Sampling 18th-Century Fare at Shields Tavern
by Mary Miley Theobald
If watching Williamsburg's 18th-century world unfold before your eyes is a marvelous thing, then participating in it is even better. So reasoned the small staff of Colonial Williamsburg's Historic Food Programs when they embarked several years ago on an ambitious project designed to bring a taste of the past to visitors with a culinary curiosity.
The Historic Food Programs is led by Rosemary Brandau, a former teacher with a degree in home economics and summers full of experience in various history museums. She was brought to Colonial Williamsburg nearly 10 years ago to research recipes, ingredients, and cooking processes from the colonial era and incorporate the results into an active hearth cooking program in the Historic Area kitchens.
To the uninitiated it all sounds quite easy: Just get hold of an old cookbook, follow the directions, and voila! An 18th-century concoction. Alas--reality requires far more than that. The best sources for appropriate recipes are cookbooks or "receipt" books known to have been in Williamsburg during the 18th century. Hannah Glasse's 1760 publication The Art of Cookery Made Plain and Easy is one good example; another is Eliza Smith's The Compleat Housewife of 1742. Evidence shows that both were sold in Williamsburg.
Often the ingredients called for in period recipes are unfamiliar, requiring considerable sleuthing to deduce their true identity. Exactly what are double-refined sugar and grated penny-loaf? And where can they be found today? Some recipes call for a dozen or more eggs, a reminder that our eggs are considerably larger than they were back then, but by how much? And the highly generalized directions presume the reader has had a great deal of cooking experience above and beyond the ability to follow directions. Add "a little white wine and sweet herbs minced small," or "bake them on tin plates in a slack oven til done," while quite clear to the 18th-century reader, seem hopelessly vague today.
When Brandau learned that Colonial Williamsburg was planning to open a fourth tavern in the Historic Area, she saw the opportunity to take this investigative work a step further, right to the dinner plates of the visiting public. She brought her ideas and her deciphered recipes to Chef Edward Swann, Jr., of Shields Tavern who realized their potential at once. Chef Swann wanted "his" new tavern to have its own personality, something special and very different that would distinguish it from any other restaurant in Williamsburg. While most chefs worried that using 20th-century methods on 18th-century recipes would produce inedible results, he harbored no such fears.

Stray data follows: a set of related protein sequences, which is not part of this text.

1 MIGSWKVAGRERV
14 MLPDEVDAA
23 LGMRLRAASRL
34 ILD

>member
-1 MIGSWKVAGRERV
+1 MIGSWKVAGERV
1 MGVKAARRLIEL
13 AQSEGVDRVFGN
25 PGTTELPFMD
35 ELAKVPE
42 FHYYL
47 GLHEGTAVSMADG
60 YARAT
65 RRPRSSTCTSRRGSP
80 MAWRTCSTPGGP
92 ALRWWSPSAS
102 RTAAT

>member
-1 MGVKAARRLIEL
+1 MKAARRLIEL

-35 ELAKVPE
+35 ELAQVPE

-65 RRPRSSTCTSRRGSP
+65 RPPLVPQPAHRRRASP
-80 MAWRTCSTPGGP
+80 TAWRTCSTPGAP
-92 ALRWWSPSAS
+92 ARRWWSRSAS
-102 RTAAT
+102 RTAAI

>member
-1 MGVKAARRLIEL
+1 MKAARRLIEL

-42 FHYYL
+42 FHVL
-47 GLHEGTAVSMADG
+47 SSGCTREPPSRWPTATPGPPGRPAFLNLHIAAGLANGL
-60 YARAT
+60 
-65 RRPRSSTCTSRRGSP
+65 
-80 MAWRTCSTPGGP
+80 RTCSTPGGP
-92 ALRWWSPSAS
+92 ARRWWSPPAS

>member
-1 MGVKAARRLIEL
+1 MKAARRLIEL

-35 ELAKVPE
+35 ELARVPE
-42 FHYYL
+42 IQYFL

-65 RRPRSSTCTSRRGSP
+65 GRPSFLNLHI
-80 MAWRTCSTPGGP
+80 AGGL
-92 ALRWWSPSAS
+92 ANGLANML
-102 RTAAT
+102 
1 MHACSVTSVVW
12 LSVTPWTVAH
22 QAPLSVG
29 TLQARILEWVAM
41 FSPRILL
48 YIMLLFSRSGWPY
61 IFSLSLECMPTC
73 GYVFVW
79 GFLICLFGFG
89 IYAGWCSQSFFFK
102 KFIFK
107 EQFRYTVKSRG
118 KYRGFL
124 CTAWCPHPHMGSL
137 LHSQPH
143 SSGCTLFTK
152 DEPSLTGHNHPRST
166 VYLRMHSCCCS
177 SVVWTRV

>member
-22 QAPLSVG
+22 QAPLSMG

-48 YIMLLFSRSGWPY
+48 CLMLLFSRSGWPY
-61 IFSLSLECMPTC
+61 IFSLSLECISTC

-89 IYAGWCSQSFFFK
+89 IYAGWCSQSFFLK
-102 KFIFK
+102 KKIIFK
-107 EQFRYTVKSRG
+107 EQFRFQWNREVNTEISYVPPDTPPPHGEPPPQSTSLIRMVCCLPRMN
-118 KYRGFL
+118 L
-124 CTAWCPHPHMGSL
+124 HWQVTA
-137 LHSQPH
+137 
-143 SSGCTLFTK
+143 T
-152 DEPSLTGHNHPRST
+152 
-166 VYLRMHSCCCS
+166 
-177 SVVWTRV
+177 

Chef Swann and Ms. Brandau began work on translating what she had learned about 18th-century dishes to a modern commercial kitchen. For three months they squeezed in time amidst their regular duties to work out proportions of ingredients and adjust for modern equipment, cooking temperatures, and times, all the while retaining the flavor and texture of the original recipes. "I use an electric egg beater instead of a birch twig whisk but the food is authentic," insists Swann.
Together they worked up a core of 18th-century foods that offers the visitor an authentic taste of typical colonial fare. They called it Shields Sampler, a sampling of five or six of these recipes on one plate. It has become the single most popular item on the menu and the magnet that draws visitors to Shields again and again.
But the difference between dining today and dining in the 18th century extends far beyond the food. Brandau and her staff began fantasizing about hosting historically accurate colonial-style dinners, with the correct table settings, table manners, and serving customs of the period in addition to the authentically prepared foods and beverages. Embarking upon an interdisciplinary approach to the study of food, they pulled together existing research and assistance from throughout the Foundation.
With significant help from historian Patricia Gibbs, whose research on colonial dining habits, manners, and customs provided the historical underpinnings for the program, and from the curator of exhibition buildings Betty Leviner and her assistant Jan Gilliam, whose knowledge of table settings, dishes, and table linens was instrumental, the plan began to take shape. From period diaries, letters, and handbooks for training servants they learned that drinks were not set on the table by the server but presented to each guest, ladies first, on a serving tray, and that the diners passed their plates and served one another from the dish nearest them. They discovered that white tablecloths were changed after the first and second courses, but that the dessert course was served on the bare table. Details about the particular varieties of foods consumed in Williamsburg came from Foundation archaeologists who contributed information from recent excavations.